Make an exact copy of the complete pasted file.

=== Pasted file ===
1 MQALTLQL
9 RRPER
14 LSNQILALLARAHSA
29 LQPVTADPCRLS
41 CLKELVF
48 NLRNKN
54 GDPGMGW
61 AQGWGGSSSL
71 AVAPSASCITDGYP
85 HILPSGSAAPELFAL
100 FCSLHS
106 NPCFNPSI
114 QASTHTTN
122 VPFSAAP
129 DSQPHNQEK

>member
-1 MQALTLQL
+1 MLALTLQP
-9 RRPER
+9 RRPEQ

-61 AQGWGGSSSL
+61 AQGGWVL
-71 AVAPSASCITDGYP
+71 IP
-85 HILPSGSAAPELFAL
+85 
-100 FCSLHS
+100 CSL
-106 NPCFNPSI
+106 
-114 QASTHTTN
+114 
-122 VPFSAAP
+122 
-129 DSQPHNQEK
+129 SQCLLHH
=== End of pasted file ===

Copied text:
1 MQALTLQL
9 RRPER
14 LSNQILALLARAHSA
29 LQPVTADPCRLS
41 CLKELVF
48 NLRNKN
54 GDPGMGW
61 AQGWGGSSSL
71 AVAPSASCITDGYP
85 HILPSGSAAPELFAL
100 FCSLHS
106 NPCFNPSI
114 QASTHTTN
122 VPFSAAP
129 DSQPHNQEK

>member
-1 MQALTLQL
+1 MLALTLQP
-9 RRPER
+9 RRPEQ

-61 AQGWGGSSSL
+61 AQGGWVL
-71 AVAPSASCITDGYP
+71 IP
-85 HILPSGSAAPELFAL
+85 
-100 FCSLHS
+100 CSL
-106 NPCFNPSI
+106 
-114 QASTHTTN
+114 
-122 VPFSAAP
+122 
-129 DSQPHNQEK
+129 SQCLLHH